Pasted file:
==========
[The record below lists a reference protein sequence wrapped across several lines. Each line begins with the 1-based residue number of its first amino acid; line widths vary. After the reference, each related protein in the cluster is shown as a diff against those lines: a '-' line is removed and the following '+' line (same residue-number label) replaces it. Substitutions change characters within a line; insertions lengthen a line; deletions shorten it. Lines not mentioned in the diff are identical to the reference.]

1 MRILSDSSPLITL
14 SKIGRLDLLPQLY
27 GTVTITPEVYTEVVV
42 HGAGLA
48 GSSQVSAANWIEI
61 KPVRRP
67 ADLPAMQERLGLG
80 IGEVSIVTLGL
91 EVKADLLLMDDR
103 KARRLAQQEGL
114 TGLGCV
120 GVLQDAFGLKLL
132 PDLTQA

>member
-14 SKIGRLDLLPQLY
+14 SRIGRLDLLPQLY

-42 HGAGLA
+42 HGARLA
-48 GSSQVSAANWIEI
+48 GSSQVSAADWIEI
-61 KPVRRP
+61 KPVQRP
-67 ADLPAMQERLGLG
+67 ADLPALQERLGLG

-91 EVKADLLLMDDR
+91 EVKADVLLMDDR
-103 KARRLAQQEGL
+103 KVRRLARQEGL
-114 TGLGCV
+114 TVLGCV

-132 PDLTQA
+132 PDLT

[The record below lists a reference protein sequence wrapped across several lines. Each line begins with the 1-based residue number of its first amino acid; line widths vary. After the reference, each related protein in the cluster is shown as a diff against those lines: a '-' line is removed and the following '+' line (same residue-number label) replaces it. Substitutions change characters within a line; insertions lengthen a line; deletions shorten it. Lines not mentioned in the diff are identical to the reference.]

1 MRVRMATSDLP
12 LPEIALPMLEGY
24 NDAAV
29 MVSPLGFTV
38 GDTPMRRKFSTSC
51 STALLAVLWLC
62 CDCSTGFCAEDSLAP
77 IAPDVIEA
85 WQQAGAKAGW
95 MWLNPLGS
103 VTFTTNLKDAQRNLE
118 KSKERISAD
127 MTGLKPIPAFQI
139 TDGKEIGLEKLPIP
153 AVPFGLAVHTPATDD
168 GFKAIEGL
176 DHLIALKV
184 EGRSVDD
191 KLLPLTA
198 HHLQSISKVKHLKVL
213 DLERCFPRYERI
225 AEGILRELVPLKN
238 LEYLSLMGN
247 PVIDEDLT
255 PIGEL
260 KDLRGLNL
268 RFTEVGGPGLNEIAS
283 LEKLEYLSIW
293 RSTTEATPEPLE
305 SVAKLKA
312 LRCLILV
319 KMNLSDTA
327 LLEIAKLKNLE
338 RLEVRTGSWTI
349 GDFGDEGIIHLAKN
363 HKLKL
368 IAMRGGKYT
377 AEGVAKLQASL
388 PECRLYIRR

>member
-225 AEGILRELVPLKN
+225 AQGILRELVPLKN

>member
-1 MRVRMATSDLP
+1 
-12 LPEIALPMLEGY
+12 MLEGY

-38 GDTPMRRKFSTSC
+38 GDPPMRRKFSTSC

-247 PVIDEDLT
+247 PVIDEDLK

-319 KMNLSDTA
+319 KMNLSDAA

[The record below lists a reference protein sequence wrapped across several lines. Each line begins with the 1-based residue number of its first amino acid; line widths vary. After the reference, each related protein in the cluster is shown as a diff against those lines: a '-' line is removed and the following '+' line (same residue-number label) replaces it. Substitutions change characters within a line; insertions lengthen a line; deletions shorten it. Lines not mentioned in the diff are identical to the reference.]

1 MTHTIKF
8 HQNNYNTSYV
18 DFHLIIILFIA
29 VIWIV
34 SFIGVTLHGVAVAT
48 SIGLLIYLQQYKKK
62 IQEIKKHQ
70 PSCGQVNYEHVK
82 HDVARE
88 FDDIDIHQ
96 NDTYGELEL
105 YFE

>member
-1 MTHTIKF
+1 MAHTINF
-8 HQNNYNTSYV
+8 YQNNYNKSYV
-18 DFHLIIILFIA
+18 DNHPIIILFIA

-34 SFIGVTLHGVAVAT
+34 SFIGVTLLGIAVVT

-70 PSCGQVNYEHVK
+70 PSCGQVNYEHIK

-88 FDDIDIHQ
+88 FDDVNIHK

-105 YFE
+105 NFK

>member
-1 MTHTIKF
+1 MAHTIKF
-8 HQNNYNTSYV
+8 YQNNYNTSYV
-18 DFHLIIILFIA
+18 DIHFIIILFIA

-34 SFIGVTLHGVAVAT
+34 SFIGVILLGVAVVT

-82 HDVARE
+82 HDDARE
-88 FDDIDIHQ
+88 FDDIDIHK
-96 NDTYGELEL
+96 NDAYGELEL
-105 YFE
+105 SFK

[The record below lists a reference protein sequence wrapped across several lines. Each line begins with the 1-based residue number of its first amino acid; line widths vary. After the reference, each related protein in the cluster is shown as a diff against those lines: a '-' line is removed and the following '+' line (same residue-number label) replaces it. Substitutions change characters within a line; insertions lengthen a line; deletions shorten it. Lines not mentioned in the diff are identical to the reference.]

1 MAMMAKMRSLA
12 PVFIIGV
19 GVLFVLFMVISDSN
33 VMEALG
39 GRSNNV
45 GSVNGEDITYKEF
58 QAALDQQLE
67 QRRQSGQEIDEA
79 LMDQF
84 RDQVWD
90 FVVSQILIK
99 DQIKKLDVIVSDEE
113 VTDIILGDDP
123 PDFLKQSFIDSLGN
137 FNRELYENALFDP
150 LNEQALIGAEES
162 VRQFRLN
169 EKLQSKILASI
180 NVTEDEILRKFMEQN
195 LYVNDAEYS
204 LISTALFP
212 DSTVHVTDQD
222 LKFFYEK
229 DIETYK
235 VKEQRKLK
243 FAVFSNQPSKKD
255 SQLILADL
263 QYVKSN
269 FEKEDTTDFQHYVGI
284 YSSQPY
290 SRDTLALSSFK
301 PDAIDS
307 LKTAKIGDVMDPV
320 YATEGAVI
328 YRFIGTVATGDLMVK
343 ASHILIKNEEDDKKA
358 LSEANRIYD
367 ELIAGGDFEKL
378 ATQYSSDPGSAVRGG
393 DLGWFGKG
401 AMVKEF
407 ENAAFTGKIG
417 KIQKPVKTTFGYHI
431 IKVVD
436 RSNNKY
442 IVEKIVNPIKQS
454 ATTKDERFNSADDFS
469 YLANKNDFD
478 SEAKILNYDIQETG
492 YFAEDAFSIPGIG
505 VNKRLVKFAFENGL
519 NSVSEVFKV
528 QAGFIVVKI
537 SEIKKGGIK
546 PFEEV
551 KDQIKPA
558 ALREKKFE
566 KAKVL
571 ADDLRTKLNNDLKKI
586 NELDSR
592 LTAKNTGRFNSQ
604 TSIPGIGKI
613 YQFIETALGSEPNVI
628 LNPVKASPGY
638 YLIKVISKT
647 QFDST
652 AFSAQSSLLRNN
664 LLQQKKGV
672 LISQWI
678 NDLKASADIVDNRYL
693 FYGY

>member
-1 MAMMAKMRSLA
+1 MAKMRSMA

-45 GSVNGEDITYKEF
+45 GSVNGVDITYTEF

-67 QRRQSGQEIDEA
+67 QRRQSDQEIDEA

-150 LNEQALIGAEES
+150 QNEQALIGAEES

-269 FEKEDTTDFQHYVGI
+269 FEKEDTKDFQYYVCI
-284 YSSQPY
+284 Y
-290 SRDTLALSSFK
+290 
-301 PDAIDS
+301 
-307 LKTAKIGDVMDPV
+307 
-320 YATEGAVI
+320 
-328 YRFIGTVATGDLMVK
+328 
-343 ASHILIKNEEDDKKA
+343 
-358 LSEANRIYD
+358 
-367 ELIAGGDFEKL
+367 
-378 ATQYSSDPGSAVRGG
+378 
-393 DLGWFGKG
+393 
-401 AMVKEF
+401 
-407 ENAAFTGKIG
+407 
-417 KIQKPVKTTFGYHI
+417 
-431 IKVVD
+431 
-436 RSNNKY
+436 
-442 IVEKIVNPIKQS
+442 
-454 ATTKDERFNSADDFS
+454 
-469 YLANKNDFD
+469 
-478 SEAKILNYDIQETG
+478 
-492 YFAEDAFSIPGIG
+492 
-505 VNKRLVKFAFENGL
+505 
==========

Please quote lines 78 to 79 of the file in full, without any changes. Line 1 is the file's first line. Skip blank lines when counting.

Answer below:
-1 MRVRMATSDLP
+1 